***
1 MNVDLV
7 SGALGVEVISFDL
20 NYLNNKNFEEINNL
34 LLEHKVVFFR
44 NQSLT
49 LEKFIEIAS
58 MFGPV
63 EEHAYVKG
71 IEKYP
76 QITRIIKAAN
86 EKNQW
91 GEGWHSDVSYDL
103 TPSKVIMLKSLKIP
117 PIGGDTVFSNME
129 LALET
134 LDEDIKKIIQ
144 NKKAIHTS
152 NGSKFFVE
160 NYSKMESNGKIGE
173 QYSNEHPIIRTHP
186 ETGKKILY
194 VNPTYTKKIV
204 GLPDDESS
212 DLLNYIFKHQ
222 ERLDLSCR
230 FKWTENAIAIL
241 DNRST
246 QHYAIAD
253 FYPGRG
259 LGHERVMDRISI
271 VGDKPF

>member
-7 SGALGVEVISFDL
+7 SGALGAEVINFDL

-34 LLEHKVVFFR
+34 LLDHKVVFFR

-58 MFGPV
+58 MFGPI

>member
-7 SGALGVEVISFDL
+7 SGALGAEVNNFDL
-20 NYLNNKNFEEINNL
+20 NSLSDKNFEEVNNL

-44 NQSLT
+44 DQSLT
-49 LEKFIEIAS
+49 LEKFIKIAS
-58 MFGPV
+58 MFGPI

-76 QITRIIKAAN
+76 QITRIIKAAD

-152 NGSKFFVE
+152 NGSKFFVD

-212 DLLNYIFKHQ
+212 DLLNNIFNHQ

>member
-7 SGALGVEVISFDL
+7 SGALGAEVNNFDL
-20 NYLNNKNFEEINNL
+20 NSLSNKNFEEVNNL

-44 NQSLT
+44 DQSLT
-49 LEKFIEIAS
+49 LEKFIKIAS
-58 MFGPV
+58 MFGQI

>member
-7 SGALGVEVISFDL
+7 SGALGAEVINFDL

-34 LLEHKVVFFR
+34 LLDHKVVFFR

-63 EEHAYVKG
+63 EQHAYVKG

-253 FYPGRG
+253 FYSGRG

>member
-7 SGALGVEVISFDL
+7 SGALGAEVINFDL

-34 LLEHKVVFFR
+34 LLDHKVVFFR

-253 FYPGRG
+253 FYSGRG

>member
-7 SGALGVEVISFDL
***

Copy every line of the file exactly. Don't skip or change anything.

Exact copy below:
1 MNVDLV
7 SGALGVEVISFDL
20 NYLNNKNFEEINNL
34 LLEHKVVFFR
44 NQSLT
49 LEKFIEIAS
58 MFGPV
63 EEHAYVKG
71 IEKYP
76 QITRIIKAAN
86 EKNQW
91 GEGWHSDVSYDL
103 TPSKVIMLKSLKIP
117 PIGGDTVFSNME
129 LALET
134 LDEDIKKIIQ
144 NKKAIHTS
152 NGSKFFVE
160 NYSKMESNGKIGE
173 QYSNEHPIIRTHP
186 ETGKKILY
194 VNPTYTKKIV
204 GLPDDESS
212 DLLNYIFKHQ
222 ERLDLSCR
230 FKWTENAIAIL
241 DNRST
246 QHYAIAD
253 FYPGRG
259 LGHERVMDRISI
271 VGDKPF

>member
-7 SGALGVEVISFDL
+7 SGALGAEVINFDL

-34 LLEHKVVFFR
+34 LLDHKVVFFR

-58 MFGPV
+58 MFGPI

>member
-7 SGALGVEVISFDL
+7 SGALGAEVNNFDL
-20 NYLNNKNFEEINNL
+20 NSLSDKNFEEVNNL

-44 NQSLT
+44 DQSLT
-49 LEKFIEIAS
+49 LEKFIKIAS
-58 MFGPV
+58 MFGPI

-76 QITRIIKAAN
+76 QITRIIKAAD

-152 NGSKFFVE
+152 NGSKFFVD

-212 DLLNYIFKHQ
+212 DLLNNIFNHQ

>member
-7 SGALGVEVISFDL
+7 SGALGAEVNNFDL
-20 NYLNNKNFEEINNL
+20 NSLSNKNFEEVNNL

-44 NQSLT
+44 DQSLT
-49 LEKFIEIAS
+49 LEKFIKIAS
-58 MFGPV
+58 MFGQI

>member
-7 SGALGVEVISFDL
+7 SGALGAEVINFDL

-34 LLEHKVVFFR
+34 LLDHKVVFFR

-63 EEHAYVKG
+63 EQHAYVKG

-253 FYPGRG
+253 FYSGRG

>member
-7 SGALGVEVISFDL
+7 SGALGAEVINFDL

-34 LLEHKVVFFR
+34 LLDHKVVFFR

-253 FYPGRG
+253 FYSGRG

>member
-7 SGALGVEVISFDL